• Dilip says:

      Bravo Roshan that’s a truly stunning response. Yes perhaps when the ego reaches it highest level it clouds the mind and makes it too heavy. Thus the man cracks up and/or goes into a ‘low’.

      The parallel story of Lord Krishna and Sudama is just perfect. Right from our school days we were told of the values of Humility, loyalty and true-friendship through this beautiful mythological story.

      Many thanks my friend. Namaste 🙂


  15. K Sriram says:

    Dear Sir,

    It is interesting that Humility & Omerta (the code of secrecy among mafia) have the same root word – which means submission of the individual to group interest. Now this act of submission is out of volition in humility and is out of fear in Omertà. So when we talk of a humble person we are talking of a free spirit rather than a servile, submissive person, as being humble is a choice made by the individual and is not forced. Since it is an act of choice, where does it cause ‘exploitation’? Even in the short story, we cannot claim that the Bishop exploited the humility of his friend, the friend was humble and chose to be so and had no regrets being so. Thus humility is a source of great strength and is one quality ‘demanded’ of persons in spiritual pursuit.

    The Bishop loses his eloquence because he has suddenly realized he is no ‘good’ but a balloon of self pride!. All his claims of being ‘great’ have been washed off in the naked truth of his friend’s life story and hence his seeking out for inspiration at the grave of his friend for humility!

    There is an interesting piece of research in behavioral economics on what is called the Moral Pendulum. It seems we have a pendulum within us which nudges us to behave morally after we have performed an immoral act & vice versa. Perhaps the Bishop Felt GOOD about his ‘helping others’ so much that he became ‘haughty’ with pride, thanks to the Moral Pendulum telling him, you can afford to be haughty as you are helpful!. This is the danger of being moral without being spiritual and therefore humble.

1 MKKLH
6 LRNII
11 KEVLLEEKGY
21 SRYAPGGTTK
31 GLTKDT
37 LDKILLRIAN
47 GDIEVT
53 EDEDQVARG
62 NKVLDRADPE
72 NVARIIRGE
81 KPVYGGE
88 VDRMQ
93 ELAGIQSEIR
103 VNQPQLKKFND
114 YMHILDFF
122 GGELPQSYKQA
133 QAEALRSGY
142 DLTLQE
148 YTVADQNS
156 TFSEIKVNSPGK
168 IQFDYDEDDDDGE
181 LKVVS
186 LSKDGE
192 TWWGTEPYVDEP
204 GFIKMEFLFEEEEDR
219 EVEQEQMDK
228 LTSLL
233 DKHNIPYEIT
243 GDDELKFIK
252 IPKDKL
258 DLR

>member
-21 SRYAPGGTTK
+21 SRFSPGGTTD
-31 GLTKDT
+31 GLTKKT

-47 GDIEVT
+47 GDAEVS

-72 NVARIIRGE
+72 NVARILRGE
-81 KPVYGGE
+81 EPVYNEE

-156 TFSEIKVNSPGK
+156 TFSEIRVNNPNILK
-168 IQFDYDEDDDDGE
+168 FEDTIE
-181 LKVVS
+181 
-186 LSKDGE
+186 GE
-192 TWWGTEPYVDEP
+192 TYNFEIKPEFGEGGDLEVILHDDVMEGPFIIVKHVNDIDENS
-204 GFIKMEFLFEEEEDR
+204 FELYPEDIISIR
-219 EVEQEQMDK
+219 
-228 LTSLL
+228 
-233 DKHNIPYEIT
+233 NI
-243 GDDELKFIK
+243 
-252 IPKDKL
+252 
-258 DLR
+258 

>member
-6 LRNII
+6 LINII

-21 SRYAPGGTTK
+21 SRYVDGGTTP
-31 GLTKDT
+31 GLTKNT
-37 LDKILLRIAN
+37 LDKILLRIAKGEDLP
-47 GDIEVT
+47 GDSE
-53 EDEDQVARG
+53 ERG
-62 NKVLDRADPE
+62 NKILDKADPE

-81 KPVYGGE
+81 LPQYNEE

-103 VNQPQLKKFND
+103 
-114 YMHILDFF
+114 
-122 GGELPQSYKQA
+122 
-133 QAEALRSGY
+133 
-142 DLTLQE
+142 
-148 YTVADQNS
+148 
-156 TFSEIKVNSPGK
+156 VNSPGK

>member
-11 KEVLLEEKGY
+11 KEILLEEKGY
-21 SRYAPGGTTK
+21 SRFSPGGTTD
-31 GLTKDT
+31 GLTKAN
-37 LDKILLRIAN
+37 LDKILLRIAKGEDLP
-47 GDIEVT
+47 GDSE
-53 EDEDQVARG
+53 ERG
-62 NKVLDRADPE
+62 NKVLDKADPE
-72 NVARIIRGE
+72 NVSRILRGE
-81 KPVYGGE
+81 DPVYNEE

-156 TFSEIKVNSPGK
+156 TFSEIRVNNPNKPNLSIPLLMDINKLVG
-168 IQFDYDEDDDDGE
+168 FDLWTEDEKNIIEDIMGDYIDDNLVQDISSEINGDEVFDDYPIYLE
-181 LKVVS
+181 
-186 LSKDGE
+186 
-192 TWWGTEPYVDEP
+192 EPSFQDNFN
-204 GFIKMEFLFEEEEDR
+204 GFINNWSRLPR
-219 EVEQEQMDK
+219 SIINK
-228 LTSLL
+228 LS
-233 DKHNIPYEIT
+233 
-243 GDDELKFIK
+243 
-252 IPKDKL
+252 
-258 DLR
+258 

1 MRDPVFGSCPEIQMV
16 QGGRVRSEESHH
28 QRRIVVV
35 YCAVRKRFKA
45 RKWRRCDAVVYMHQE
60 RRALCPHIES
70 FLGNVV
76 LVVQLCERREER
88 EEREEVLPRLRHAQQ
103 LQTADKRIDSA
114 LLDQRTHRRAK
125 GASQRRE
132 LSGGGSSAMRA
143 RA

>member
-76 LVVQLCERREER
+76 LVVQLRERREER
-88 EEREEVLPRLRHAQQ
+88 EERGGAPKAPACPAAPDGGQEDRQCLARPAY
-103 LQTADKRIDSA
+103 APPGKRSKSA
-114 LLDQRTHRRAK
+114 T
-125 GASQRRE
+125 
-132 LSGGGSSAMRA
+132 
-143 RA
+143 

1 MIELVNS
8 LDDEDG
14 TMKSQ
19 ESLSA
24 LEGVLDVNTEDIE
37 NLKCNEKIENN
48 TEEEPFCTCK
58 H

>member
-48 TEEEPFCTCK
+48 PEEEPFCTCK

Spirituality is about seeing the OTHER as the SELF. when there is NO OTHER, where have I been ‘good’ to the OTHER? so where is the question of pride? IF this kind of logic is esoteric, then its better to think of our goodness as a manifestation possible because there was a target / recipient of our goodness, in the absence of whom, we have no ability to be good! So we need to be ‘thankful’ that the recipient exists, and thus we get back to humility!

    So the Moral of the Story is to do ‘good’ without the effects of the ‘label’ on us – so we need to constantly remind ourselves that we are just one part of the transaction of good and hence the transaction is inherently in balance so there is NO NEED TO FEEL GOOD ABOUT BEING GOOD and that will deliver unto us the elusive humility!



    • Dilip says:

      Hi Sriram,

      Thanks for this interesting response to story which has fascinated me from years. The Humility & Omerta is a new input for me and fits well here. The humility which comes from fear or as a pretense is its negative dimension. The ‘Moral Pendulum’ is another interesting explanation but I wonder if it is guilt that forces a person towards becoming a good person.

      A person such as Mario who does good sermons etc and feels great about the acclaim he receives is bound to become pompous egoist. That is why it is a ‘Living Guru’ who directs the disciple to help others -Seva. When an act of helping others is done at the Guru’s behest the disciple is not susceptible to ego.

      Your sentence “Spirituality is about seeing the OTHER as the SELF when there is NO OTHER” is beautiful and answers many questions.

      And you have brought out the Moral of the story beautifully.

      Many thanks my friend and NAMASTE! 🙂


  16. We should all learn from this story!
    Thank you, Dilip!


  17. gardenerat60 says:

    Beautiful. We know what to expect , as we read. But the message is profound. Thanks.